Conclusions I’ve been able to draw

  • a good brand of drive to buy today is not guaranteed to be a good brand to buy a year from now
  • you don’t have to read DriveNerd Monthly but it is worth it to check in with an expert to see what people are using if you’re planning to start a new archive on a new drive
  • fancy new tech has no place on a storage device of valuable data. Let other people test out new tech, don’t test it out on your precious data.
  • the least reliable drive is the one that’s just come out that no one has used for more than a month.
  • the usual backup maxims always apply - data doesn’t really exist if it isn’t backed up on to a MINIMUM of two places, two geographic locations and two kinds of devices (external drive and cloud on top of your working copy)
  • you’re not really backed up if you haven’t tested restoring from your backup and confirmed no data loss.

Perhaps checking the latest Backblaze report helps, too. They use tons of disks and thus have fairly reliable statistics on failure of them.


My recommendation is buy as much as you can comfortably afford. I went with the 16" Intel last year, with 64GB of RAM and 2TB of disk. I have about 600GB free now. This boils down to how you intend to use your system. As one person mentioned, buy as much as you can now because you cannot easily upgrade things later.

For backup strategies, and there are a lot of them, I have a 4TB SanDisk Portable SSD drive that I have formatted as a boot drive - whenever the OS is upgraded I make a new copy of my boot partition using ChronoSync (ChronoSync | Premier Mac Backup and Sync App). I also have a second 4TB WD External spindle disk and have ChronoSync perform weekly backups to that. Lastly I use the BackBlaze service ( that continually backs up all changes. There is an option to maintain file versions forever, which is handy to me.

I buy AppleCare+ for everything and it has saved me once so far.

On the use of DropBox - good service BUT it isn’t a backup service as much as it is a mirroring service. What is meant there is, if you delete it on your local drive the deletion is sync’d to DB as well. Depending on your account type you might be able to save multiple versions for an extended period of time.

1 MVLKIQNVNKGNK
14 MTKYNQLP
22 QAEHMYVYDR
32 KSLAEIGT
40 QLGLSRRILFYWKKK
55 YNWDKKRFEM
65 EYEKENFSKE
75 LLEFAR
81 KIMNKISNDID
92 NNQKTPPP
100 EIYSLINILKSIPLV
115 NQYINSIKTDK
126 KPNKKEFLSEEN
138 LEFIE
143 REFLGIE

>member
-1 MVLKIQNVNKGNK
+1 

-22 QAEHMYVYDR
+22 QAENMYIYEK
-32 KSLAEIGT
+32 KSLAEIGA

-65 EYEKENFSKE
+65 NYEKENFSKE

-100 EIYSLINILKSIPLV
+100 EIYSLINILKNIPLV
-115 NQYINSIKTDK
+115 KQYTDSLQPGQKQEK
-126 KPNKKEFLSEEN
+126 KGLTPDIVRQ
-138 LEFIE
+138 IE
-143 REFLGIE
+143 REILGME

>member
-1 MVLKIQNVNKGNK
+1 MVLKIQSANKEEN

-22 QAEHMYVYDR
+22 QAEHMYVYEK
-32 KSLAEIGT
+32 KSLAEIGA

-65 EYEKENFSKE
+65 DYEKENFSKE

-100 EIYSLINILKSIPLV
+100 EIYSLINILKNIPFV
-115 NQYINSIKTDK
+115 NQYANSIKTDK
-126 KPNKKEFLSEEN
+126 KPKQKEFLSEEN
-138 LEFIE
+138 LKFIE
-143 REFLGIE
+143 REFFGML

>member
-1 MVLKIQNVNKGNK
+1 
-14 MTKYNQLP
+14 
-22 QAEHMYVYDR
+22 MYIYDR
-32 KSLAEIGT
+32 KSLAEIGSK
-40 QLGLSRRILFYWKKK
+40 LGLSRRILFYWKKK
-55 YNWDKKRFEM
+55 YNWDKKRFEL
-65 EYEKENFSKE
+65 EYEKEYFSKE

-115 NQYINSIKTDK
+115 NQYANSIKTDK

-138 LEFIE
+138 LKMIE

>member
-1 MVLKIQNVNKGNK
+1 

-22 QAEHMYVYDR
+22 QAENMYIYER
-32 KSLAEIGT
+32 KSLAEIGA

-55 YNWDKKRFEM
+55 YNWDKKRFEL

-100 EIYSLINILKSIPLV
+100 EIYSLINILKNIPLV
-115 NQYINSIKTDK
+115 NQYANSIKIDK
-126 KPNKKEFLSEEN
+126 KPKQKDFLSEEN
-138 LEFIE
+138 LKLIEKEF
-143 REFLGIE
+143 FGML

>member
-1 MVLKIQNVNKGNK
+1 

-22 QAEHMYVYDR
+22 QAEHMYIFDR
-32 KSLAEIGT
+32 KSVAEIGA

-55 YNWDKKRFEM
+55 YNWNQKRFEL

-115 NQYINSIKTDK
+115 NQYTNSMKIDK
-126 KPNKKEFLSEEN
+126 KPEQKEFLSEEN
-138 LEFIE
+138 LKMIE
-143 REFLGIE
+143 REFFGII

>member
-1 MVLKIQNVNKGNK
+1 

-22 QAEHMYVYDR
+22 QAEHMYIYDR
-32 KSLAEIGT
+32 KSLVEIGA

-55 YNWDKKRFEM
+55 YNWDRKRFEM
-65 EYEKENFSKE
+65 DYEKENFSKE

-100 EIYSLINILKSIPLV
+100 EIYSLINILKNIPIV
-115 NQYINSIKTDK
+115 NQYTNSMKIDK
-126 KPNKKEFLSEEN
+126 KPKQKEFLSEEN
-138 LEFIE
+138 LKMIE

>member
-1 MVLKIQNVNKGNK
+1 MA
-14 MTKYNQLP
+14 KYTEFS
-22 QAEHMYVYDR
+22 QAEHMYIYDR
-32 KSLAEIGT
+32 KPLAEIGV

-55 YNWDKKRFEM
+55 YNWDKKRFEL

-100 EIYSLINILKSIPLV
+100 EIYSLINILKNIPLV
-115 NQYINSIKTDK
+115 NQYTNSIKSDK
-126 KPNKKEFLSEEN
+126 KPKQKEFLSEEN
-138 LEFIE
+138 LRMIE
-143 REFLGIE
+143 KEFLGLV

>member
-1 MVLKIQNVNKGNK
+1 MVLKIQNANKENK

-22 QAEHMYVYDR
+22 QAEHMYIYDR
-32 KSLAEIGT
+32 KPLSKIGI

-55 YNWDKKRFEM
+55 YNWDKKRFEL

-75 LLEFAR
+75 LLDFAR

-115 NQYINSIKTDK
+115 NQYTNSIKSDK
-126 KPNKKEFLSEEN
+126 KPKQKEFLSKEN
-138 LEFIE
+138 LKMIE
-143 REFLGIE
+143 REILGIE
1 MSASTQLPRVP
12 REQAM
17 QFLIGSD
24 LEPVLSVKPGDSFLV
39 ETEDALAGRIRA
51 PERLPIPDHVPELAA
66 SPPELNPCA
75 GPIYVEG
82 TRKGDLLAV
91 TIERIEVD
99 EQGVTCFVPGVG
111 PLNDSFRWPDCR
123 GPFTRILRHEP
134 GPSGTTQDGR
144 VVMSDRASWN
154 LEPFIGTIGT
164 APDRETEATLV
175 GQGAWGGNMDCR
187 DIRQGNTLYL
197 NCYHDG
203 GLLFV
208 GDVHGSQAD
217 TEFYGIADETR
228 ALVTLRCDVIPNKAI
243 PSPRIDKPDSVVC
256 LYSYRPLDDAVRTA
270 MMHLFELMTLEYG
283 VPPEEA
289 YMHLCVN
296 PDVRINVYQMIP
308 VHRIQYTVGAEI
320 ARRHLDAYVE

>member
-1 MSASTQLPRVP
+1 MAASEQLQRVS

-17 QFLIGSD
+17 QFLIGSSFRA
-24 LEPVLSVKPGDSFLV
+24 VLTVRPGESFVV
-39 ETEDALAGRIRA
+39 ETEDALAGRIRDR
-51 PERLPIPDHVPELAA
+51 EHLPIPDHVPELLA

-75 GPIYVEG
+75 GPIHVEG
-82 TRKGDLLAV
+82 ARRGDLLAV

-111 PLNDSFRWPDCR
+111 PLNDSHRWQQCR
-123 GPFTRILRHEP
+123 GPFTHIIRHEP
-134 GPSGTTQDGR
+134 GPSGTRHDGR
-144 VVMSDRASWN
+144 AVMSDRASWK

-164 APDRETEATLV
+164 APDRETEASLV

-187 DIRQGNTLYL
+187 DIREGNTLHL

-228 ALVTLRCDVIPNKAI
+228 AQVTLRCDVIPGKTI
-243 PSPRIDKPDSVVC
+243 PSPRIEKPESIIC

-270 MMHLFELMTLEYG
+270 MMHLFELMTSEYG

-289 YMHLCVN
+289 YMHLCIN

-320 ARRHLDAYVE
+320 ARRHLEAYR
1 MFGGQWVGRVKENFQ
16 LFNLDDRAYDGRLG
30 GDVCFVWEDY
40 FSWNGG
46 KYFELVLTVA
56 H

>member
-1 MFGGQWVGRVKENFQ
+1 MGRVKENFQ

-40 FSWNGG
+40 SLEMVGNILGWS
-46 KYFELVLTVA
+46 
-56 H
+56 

I’m not familiar yet with monitor options for the M1 as I’m waiting for a 2nd or 3rd generation of Apple silicon before I leave my Intel Mac.


Thanks for all this. I bought a larger RAM since I know I will reach a point when I will want to install software but won’t be to do so because I would run out of storage.

I am really leaning toward getting AppleCare+ now because of the batteries. I have used a Mac since around 2004, and have rarely needed any repairs. Whenever I needed them, they were not that expensive.

1 Like

Are you making sure you are getting adequate ventilation under the laptop?

The Mac laptop will not be upgradable in terms of storage and RAM
I would advise:
Lots of RAM — as much as you can afford
If you will be moving your laptop around a lot then go for more storage (SSD) on the laptop
If the laptop is 90% desktop bound (using an external monitor) then a Thunderbolt connector (TB4) to an external SSD (not a spinning hard drive) is the way to go. This will be plenty fast for DT3 use. TB4 transfer will be faster than a SSD drive enclosure can provide. External SSD storage is much cheaper than Apple internal SSD. Lots of video encoding would however mandate use of on board SSD storage.
Backup is essential - either an external hard drive (as it is backup it does not need to be fast - and spinning drives are very cheap).
Offsite backup is essential - I use Backblaze. This will backup all storage on the laptop and any attached non network storage.
Remember that iCloud storage is not a backup strategy.
Regarding Apple care - I have not bothered and have never needed it. You will have 2yrs warranty if in Europe anyway. Swollen batteries are not too common and the cost of battery replacement anyway would be less than AppleCare. Make a small spreadsheet using Numbers and work out the relevant costs — it is your money anyway!


I had something similar offered by the vendor of my iPad. The one time I’d have needed it (in about 20 years of using Apple products), the conditions were so warped that I never bothered to look at this kind of “warranty” again.

1 Like